Ahson Haider started volunteering for Camp Kesem Fresno State in 2016, not long after his mother died from brain cancer.
The club, led by University student volunteers, helps support children, ages 5 to 18, through and beyond a parent’s cancer diagnosis.
“It resonated with me, and I felt it was a perfect match,” said Haider, who transferred to Fresno State after attending Clovis Community College and Fresno City College. “I became a counselor and these kids, they blow your mind away — how inspiring they are. It was a life-changing moment for me. It helped inspire me, what I wanted to do with my career.”
Haider graduated in May with a degree in sociology and plans to go to medical school. He is wrapping up his last summer as a Camp Kesem volunteer. This year, he served as volunteer coordinator recruiting and training 40 new counselors.
The camp volunteers are among thousands of Fresno State students, faculty and staff who provide service hours to the community every year. For the 10th year in a row, the University provided over 1.4 million hours of service during the 2018-19 academic year, according to the Service Impact on the Community Report by the Jan and Bud Richter Center for Community Engagement and Service-Learning at Fresno State.
The estimated economic impact of these hours, provided by more than 40 University programs and initiatives, is more than $42 million based on calculations from the Independent Sector, a national nonpartisan network of nonprofit and philanthropic organizations and professionals. The 2018 value of an hour of volunteer time in California was $29.95, according to the network.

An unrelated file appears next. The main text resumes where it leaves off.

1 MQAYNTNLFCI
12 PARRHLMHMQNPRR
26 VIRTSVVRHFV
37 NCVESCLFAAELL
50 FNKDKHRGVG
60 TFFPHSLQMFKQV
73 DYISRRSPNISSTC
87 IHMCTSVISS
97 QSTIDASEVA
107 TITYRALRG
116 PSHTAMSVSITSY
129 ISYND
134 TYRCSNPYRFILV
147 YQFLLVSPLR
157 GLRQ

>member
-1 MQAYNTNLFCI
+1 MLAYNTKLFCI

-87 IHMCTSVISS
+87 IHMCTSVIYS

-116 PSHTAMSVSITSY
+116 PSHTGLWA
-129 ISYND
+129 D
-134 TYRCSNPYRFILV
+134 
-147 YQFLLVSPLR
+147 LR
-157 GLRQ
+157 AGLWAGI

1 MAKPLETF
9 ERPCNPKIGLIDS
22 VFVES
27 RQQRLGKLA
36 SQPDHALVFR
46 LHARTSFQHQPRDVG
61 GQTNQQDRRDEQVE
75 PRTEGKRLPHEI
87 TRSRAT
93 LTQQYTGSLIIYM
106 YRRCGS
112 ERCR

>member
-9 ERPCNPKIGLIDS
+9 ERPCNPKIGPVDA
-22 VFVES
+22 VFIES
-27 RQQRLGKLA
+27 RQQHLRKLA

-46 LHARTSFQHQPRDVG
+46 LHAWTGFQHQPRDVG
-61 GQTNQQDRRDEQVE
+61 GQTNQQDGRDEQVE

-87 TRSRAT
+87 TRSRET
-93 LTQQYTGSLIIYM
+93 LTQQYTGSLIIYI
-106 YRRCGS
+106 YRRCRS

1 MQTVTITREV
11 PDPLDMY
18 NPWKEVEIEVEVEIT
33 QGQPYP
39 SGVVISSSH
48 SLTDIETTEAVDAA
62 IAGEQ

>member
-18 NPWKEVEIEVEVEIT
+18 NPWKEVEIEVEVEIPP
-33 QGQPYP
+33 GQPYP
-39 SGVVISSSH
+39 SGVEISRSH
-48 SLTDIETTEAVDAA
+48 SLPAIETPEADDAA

“As amazing as these statistics are, they mask the true value of the University’s service programs; providing meaningful learning and development opportunities for our students, and providing impactful service to our community,” said Chris Fiorentino, director of the Richter Center.
Haider agrees and encourages all to get involved. “It’s an absolute must to volunteer because that’s where you get to meet people and find yourself,” he said.
The Richter Center is responsible for coordinating the University’s community engagement and service-learning efforts. In August 2007, Jan and Bud Richter pledged to provide $3.5 million to establish the center on the Richters’ belief that it would “instill in students a lifelong character trait of giving to the community.”
The center works closely with other Fresno State programs and departments also involved in community engagement such as the Humanics Program at Fresno State, Community Service Scholarship Program and the Scholars in Service Program. Additionally, the Richter Center partners with about 200 community benefit organizations across the Central Valley.
“Jan and I are grateful for the Fresno State leadership who enable students, staff, faculty and administration to join forces in helping our community have a better quality of life,” said Bud Richter. “The life lessons learned in service to others benefits our students and our region. Service has become an integral part of the Fresno State culture and we are thrilled to be a part of that effort.”